2. Five ethnic Indian rights activists have been arrested in Malaysia, under a rarely used security law that allows indefinite detention without trial. The men belong to the Hindu Rights Action Force (Hindraf), which organised a mass rally last month alleging discrimination against ethnic Indians.
Wednesday, December 12, 2007
Pension funds became a driving force for short term thinking in corporate America. (p. 333) The [pension] contribution is a charge against earnings. But the better the performance of the stocks in the [pension] fund's portfolio, the smaller the company's annual contribution would have to be -- or perhaps no contribution would be needed at all. Earnings would this be higher, which would help raise the company's stock price. So, as companies were being evaluated more and more on their quarterly earnings, those companies began to began to focus more on the short-term performance of their own pension-fund portfolios. The very CEOs who complained about quarterly pressure were putting quarterly pressure ont their own money managers, who would in turn put pressure on the companies in whose stocks they were invested. The result was a cycle that was, depending on one's perspective, either virtuous or vicious. (p. 333)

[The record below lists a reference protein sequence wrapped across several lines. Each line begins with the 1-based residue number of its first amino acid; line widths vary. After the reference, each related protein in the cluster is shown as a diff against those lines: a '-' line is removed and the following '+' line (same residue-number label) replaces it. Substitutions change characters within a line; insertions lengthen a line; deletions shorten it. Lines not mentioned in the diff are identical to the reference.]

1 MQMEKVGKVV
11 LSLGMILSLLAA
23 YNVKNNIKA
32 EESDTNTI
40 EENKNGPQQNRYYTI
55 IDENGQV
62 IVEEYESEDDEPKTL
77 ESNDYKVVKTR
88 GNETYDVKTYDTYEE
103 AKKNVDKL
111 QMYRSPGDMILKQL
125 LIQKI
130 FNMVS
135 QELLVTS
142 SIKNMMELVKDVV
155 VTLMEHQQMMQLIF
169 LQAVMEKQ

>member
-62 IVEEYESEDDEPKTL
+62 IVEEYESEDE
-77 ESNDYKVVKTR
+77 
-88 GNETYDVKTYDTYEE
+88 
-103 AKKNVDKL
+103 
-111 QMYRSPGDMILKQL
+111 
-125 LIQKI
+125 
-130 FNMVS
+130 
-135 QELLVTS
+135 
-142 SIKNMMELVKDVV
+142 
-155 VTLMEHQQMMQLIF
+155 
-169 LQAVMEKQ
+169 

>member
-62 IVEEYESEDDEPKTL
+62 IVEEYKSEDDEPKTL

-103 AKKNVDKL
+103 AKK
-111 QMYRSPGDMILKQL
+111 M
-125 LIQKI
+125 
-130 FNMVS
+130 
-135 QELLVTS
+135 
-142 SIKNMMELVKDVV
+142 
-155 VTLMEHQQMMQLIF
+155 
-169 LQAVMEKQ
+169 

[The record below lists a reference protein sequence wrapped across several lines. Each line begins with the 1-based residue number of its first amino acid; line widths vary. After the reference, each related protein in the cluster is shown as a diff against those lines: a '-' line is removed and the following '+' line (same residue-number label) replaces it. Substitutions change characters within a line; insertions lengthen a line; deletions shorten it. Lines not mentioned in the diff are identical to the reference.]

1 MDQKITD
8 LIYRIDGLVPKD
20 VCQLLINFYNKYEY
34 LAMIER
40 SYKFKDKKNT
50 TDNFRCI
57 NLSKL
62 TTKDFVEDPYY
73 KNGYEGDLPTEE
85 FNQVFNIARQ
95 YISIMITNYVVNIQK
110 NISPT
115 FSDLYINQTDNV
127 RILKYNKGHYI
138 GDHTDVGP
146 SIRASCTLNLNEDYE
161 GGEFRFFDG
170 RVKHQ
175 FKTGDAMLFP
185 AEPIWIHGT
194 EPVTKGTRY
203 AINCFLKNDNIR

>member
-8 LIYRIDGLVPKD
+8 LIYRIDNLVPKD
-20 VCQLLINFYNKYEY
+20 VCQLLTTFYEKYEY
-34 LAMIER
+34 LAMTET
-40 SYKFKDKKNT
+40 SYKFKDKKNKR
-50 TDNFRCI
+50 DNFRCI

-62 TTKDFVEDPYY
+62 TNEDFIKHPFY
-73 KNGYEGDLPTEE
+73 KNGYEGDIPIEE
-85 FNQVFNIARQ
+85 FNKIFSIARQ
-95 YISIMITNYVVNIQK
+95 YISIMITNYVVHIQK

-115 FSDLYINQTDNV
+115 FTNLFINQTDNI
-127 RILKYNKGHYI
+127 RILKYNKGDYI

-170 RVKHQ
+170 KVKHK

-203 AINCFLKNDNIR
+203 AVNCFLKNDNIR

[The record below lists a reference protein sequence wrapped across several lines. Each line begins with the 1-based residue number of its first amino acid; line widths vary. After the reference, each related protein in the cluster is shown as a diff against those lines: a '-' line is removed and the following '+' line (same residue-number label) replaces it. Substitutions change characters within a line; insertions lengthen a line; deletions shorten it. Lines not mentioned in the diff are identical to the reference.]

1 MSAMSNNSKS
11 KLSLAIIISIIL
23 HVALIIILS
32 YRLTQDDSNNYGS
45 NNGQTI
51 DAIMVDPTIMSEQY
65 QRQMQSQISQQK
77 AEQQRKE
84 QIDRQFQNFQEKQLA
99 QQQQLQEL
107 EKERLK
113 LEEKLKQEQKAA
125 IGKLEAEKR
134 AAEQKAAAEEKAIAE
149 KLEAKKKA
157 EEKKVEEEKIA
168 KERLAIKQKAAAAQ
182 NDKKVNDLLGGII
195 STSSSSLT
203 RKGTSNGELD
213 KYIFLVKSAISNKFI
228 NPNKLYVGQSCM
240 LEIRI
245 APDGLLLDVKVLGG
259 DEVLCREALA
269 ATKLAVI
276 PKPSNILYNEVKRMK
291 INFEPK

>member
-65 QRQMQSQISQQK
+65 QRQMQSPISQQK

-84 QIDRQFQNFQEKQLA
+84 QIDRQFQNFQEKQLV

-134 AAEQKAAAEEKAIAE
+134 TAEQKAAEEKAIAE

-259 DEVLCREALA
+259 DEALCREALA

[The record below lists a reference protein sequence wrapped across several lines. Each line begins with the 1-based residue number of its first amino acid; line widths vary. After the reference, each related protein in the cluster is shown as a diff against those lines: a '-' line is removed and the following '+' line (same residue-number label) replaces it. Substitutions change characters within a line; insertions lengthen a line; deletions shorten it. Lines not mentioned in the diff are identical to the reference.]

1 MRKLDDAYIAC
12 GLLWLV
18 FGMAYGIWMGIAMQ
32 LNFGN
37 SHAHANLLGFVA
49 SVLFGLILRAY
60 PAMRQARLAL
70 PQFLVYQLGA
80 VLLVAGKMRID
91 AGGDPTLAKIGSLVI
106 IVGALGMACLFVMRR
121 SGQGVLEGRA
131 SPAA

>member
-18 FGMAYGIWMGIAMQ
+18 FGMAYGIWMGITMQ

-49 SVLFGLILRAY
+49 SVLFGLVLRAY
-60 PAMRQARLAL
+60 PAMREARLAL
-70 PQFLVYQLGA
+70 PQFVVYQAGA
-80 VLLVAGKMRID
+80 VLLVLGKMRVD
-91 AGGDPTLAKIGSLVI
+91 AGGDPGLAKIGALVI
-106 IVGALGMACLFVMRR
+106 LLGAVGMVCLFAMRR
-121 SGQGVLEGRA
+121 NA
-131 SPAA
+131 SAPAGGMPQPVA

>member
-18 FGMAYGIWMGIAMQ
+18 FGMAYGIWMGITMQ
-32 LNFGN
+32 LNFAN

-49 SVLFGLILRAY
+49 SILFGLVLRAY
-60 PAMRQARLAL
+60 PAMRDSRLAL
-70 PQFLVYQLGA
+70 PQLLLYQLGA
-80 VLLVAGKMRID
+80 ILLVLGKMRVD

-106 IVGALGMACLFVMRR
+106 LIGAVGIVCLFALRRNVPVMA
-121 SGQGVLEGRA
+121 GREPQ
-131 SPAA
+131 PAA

I'm offering this as an alternative to stock buybacks as a possible cause for lower investment. I had originally commented here.
Tuesday, December 11, 2007
1. Culture speeds up human evolution
2. Accelerated adaptive human evolution
3. Human Evolution Has Accelerated
The Scientific American title is a little misleading I think. All discuss the growth in population (and perhaps the adaptation to agricultural life) for the acceleration in the changes in genes. (I may have this wrong since I don't really know my gene from a genome.)
In any case, it reminded me of Greg Bear's Darwin's Radio and it's sequel Darwin's Children. In the book, it was theorized that population pressure and a virus (called SHEVA) causes a genetic mutation that moves humans along to the next step in the evolutionary process.
1. Steve Coll's Ghost Wars
2. Gary Schroen's First In
3. Gary Berntsen's Jawbreaker